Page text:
35:04 What’s the definition of clickbait?

39:44 What’s on your mind at the point in time?

Transcript here:

Eliza T Robot 0:02
Welcome to In the demo, a show about the stories that get told about groups how their stories got made, what those stories give wrong, and why it matters. You hosts Farrah Bostic is the founder and head of research and strategy of The Difference Engine, a strategic insights consultancy focused on helping business leaders make decisions. Adam, Pierno, author and brand consultant and Managing Director of brand strategy at Arizona State University. You are now in the demo.

A P 0:38
All right, I’m Adam Pierno I am Generation X.

Farrah Bostic 0:41
And I’m Farrah Bostic, I’m the Jordan Catalano generation.

A P 0:46
Of course you are. It is lovely to be back when we last spoke Farrah, you gave us an overview of some of the ridiculous names for Generation X. True. And we looked at together in some detail where we are today with the story about the generation known as millennials, the generation behind us. And with the conversation took us from their habits of moving back into their homes, their family homes, or staying within the nest their challenges saving money or making money or being a functioning part of the economy as they were prophesy to be. And the conversation turned towards when did that change? Because as you and I both recalled, early on, there was this optimism about 100 plus million people that were going to change the world. And now the narrative from newspapers and mainstream media outlets is can you believe these damn kids who by the way are in their 40s? So I know you had started doing some digging into that narrative and looking at it over time and how it shifted?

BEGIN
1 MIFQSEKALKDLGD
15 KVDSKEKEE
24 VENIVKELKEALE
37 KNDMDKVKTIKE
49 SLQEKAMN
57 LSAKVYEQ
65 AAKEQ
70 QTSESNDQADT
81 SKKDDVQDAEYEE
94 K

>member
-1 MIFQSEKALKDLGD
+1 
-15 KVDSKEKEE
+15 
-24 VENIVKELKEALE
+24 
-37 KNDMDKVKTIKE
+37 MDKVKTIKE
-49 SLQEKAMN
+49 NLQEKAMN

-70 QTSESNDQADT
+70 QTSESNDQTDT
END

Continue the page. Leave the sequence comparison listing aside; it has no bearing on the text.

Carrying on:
Farrah Bostic 2:00